Another day goes by for testing again. Yup, the left stab amp is bad. Huh. We just replaced that.... Maintenance test pilot gets mad and orders a new one. Another $30k and a few days go by. They install the new amp and the test again takes all day on the test set. Everything tests ok. Push it outside for the test flight. Fire up the APU and turn on the generator. BLAM! The MCS is screaming again...... Dadgummit.... Pull it back in the hanger.

Another test day to verify the left amp is bad. Yup, it's bad. Well the Maintenance test pilot says it's something else burning up the amp. He orders a new amp and an APU generator control unit. $45K and a few days later we test the newly installed amp. Yup, it works. We push it outside, fire up the APU and proceed to burn up yet another stabilator amplifier.

MTP is getting really mad. (Why is a pilot in charge of maintenance? Oh yeah, he's not. But he is an officer, so "yes sir.") He says it has to be the generator causing the issue. We order yet another stab amp and a new APU generator. A few days later and probably at least $50k later we burned up another stab amp. Really? Wow.... Bite your tongue. They know what they are doing.

Well someone up higher in the food chain told us we needed to send the aircraft over to Intermediate Maintenance, another unit who specializes in heavier inspections, maintenance, and repairs. We push it over to those guys who proceed to burn up a few more amps and who knows what else they changed. Things like the entire APU $250k+, right stab amp, and who knows what else....

It sat there for a few weeks becoming a back-burner project. Eventually the MTPs let the aircraft go to the avionics specialists the had at the Intermediate Maint hanger. After a week of actual troubleshooting, a good friend of mine discovered a short in the wiring harness. He found it was a cowling that pressed on a main harness into a metal stringer causing the short. Well the cowling only contacted the harness when it was closed. Well every time you pulled an aircraft inside to work on it, the cowlings are opened up. The short dissapears.

So all of that down time, money spent, just because they wouldn't let the techs actually do their jobs. All for a $2 clamp that was worn out. :lol::lol::lol:
 

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"Fixed by accident!":lol:
 

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I could tell y'all a few stories about what the mechanic and I had to fight with our oilwell logging units, extended bed International 18 wheelers with the instrumentation cab on the back, but scared the nightmares would start again and "the voices" would start
talking to me again. :lol:
 

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"Summer Students" <sigh> Its at good thing they were going for university degrees because when it came to mechanics they were pretty dumb.

We had an old international water truck that had a gas water pump on the back for watering the trees and flower beds. Summer students brought it in saying the motor was seized. I grabbed the pull handle and sure enough it wouldn't move. Checked the oil and it was good. Thinking maybe the float stuck and maybe the cylinder was hydrolocked with fuel I pulled the plug. Motor oil came running out the spark plug hole. Ok thats weird I had just checked the crankcase and it wasn't overfilled. Popped the fuel cap and sure enough the fuel tank was full of motor oil. The oil caused the float to stick and the oil flowed straight into the cylinder.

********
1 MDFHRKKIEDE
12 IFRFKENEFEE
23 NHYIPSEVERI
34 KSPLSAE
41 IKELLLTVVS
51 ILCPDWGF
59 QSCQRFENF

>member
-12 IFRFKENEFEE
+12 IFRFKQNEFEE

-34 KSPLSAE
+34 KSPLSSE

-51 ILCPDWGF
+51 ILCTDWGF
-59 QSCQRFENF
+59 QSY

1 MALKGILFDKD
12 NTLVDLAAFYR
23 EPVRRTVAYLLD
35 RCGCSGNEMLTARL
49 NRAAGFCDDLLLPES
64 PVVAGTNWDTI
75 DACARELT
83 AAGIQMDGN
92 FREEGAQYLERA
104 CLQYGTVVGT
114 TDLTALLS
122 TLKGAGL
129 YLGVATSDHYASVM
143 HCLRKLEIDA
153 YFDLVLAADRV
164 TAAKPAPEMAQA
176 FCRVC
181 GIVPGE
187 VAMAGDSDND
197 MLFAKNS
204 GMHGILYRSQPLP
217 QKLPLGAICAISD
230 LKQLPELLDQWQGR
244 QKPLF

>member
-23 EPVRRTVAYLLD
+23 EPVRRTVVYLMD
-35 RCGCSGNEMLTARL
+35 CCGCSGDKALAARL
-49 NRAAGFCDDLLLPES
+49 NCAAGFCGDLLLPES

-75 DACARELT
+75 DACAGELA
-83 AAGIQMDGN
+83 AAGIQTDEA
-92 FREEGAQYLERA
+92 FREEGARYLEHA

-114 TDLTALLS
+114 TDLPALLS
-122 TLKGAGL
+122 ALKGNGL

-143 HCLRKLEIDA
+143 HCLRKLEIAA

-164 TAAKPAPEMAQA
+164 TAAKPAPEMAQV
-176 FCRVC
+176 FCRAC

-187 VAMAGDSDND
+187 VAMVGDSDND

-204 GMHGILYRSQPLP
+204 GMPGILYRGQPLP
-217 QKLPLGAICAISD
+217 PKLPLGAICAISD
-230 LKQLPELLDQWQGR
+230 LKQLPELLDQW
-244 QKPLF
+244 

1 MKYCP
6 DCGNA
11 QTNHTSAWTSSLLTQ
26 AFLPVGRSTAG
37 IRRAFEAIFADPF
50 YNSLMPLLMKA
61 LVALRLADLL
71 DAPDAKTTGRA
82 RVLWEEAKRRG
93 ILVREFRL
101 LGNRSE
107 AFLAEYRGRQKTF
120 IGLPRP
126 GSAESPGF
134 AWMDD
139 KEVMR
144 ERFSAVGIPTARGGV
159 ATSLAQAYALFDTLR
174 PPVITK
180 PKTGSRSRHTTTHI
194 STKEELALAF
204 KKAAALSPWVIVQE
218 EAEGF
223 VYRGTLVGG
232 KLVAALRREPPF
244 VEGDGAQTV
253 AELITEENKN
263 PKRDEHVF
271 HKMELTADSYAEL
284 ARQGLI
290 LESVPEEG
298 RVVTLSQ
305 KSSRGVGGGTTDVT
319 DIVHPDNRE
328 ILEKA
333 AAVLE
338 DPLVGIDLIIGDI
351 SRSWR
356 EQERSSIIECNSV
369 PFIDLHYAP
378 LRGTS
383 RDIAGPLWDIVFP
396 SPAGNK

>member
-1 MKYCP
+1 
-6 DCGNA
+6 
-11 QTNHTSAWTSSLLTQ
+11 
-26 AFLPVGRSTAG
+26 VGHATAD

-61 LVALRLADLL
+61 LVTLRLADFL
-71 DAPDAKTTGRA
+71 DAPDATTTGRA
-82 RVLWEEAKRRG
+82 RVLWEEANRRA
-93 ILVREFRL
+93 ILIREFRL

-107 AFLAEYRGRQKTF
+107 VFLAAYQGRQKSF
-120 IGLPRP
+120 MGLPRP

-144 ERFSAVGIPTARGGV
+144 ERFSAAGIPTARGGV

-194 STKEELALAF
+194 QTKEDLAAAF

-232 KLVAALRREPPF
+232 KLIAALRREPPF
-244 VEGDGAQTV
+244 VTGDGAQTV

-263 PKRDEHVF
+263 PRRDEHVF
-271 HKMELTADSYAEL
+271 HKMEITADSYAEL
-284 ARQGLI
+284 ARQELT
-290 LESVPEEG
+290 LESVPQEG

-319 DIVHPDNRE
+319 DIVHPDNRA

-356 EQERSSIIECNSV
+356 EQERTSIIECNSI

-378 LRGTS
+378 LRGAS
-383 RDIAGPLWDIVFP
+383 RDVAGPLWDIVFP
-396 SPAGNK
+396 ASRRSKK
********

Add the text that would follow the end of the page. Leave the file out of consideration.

Apparently they had a bunch of 1L oil containers they were refilling from the main shop from the bulk tank and were taking them back to their yard garage for use in topping up the equipment. I guess this was too much work so someone had the bright idea to just fill a gas can with oil and use it for topping up. Unfortunately he didn't tell anybody or label the fuel can. Someone else grabbed it and filled up the fuel tank on the water pump. How they didn't notice it wasn't gas in the can is beyond me.

A couple of hours later after flushing the tank and removing the carb and cleaning it I had it running again. It sure smoked for a bit on startup though.
 

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Ok, I'll share one....:laugh:


A few years ago, ok, many years ago I was in the Army. I was a helicopter mechanic. I was a crewchief, kinda like a man-for-all-tasks regarding the aircraft. We had specialized guys for sheet-metal repairs and avionics, but the crewchiefs pretty much did every thing else.

One day we pushed a bird out for a flight. We fired up the APU (auxiliary power unit), a miniature jet engine used for power before the main engines are online and running. Once the generator is turned on, the aircraft 'comes to life.' All of the electronics turn on, the radios come alive, the instruments start displaying information. The AFCS (Automatic Flight Control System) which controls the large control surface, the stabilator, which is on the tail of the helicopter also comes on and starts to lower the stabilator. (It's stowed in the up position during shutdown.) Well in this particular case, the stab only moved about two inches, quit, and the Master Caution/Warning alarm starts hollering and flashing lights. Well darn, that's no good. Can't fly now.

We pull it back into the hanger for the sparkies to chase down the problem. They get out the stabilator amplifier test set and get to troubleshooting in accordance to the manuals and procedures. It took a whole day to say, yup, the left stabilator amplifier is bad. $30K and a few days later, the new amp shows up. The install it, get it inspected, now have to test it to verify operation. The hook the test set up and go through the test procedures again. Another whole day. Ok, it's good now, let's go for the required test flight to re-certify the bird. We push it outside, fire up the APU, turn on the generator, and POOF! Stabilator only moves about two inches and the MCS is going nuts again..... Pull it back into the hanger.....